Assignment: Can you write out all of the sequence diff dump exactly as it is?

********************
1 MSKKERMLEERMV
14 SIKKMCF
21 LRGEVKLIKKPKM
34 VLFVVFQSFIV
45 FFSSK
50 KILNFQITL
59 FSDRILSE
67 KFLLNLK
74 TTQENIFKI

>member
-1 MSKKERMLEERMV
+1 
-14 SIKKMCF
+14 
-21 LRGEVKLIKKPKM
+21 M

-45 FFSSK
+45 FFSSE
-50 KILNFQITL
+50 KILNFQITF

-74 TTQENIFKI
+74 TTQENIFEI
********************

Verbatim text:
1 MSKKERMLEERMV
14 SIKKMCF
21 LRGEVKLIKKPKM
34 VLFVVFQSFIV
45 FFSSK
50 KILNFQITL
59 FSDRILSE
67 KFLLNLK
74 TTQENIFKI

>member
-1 MSKKERMLEERMV
+1 
-14 SIKKMCF
+14 
-21 LRGEVKLIKKPKM
+21 M

-45 FFSSK
+45 FFSSE
-50 KILNFQITL
+50 KILNFQITF

-74 TTQENIFKI
+74 TTQENIFEI